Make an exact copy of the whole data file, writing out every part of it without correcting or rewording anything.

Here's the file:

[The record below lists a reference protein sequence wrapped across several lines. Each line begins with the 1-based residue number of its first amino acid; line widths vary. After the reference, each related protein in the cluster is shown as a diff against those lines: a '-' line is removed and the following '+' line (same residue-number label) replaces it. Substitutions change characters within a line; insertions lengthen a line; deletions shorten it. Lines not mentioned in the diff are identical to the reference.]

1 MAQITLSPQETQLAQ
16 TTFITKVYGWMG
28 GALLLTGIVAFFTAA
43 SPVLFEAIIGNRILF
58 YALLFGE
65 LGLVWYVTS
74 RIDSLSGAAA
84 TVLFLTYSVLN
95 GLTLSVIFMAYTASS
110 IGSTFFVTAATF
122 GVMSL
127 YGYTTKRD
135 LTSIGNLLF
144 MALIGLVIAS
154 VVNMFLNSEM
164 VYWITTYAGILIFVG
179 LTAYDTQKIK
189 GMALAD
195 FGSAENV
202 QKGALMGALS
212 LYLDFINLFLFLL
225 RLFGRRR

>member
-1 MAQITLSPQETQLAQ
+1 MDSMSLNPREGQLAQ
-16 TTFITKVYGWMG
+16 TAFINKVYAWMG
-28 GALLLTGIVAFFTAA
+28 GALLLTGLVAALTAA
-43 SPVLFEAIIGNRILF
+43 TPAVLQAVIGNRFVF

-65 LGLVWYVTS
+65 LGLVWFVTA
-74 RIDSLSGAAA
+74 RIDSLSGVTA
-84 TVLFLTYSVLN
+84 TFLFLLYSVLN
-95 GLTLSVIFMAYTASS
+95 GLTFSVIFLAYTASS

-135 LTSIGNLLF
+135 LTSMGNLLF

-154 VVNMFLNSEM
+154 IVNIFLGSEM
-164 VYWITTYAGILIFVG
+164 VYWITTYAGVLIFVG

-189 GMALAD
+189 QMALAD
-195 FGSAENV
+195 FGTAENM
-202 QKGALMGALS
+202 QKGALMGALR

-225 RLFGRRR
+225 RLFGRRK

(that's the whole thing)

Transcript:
[The record below lists a reference protein sequence wrapped across several lines. Each line begins with the 1-based residue number of its first amino acid; line widths vary. After the reference, each related protein in the cluster is shown as a diff against those lines: a '-' line is removed and the following '+' line (same residue-number label) replaces it. Substitutions change characters within a line; insertions lengthen a line; deletions shorten it. Lines not mentioned in the diff are identical to the reference.]

1 MAQITLSPQETQLAQ
16 TTFITKVYGWMG
28 GALLLTGIVAFFTAA
43 SPVLFEAIIGNRILF
58 YALLFGE
65 LGLVWYVTS
74 RIDSLSGAAA
84 TVLFLTYSVLN
95 GLTLSVIFMAYTASS
110 IGSTFFVTAATF
122 GVMSL
127 YGYTTKRD
135 LTSIGNLLF
144 MALIGLVIAS
154 VVNMFLNSEM
164 VYWITTYAGILIFVG
179 LTAYDTQKIK
189 GMALAD
195 FGSAENV
202 QKGALMGALS
212 LYLDFINLFLFLL
225 RLFGRRR

>member
-1 MAQITLSPQETQLAQ
+1 MDSMSLNPREGQLAQ
-16 TTFITKVYGWMG
+16 TAFINKVYAWMG
-28 GALLLTGIVAFFTAA
+28 GALLLTGLVAALTAA
-43 SPVLFEAIIGNRILF
+43 TPAVLQAVIGNRFVF

-65 LGLVWYVTS
+65 LGLVWFVTA
-74 RIDSLSGAAA
+74 RIDSLSGVTA
-84 TVLFLTYSVLN
+84 TFLFLLYSVLN
-95 GLTLSVIFMAYTASS
+95 GLTFSVIFLAYTASS

-135 LTSIGNLLF
+135 LTSMGNLLF

-154 VVNMFLNSEM
+154 IVNIFLGSEM
-164 VYWITTYAGILIFVG
+164 VYWITTYAGVLIFVG

-189 GMALAD
+189 QMALAD
-195 FGSAENV
+195 FGTAENM
-202 QKGALMGALS
+202 QKGALMGALR

-225 RLFGRRR
+225 RLFGRRK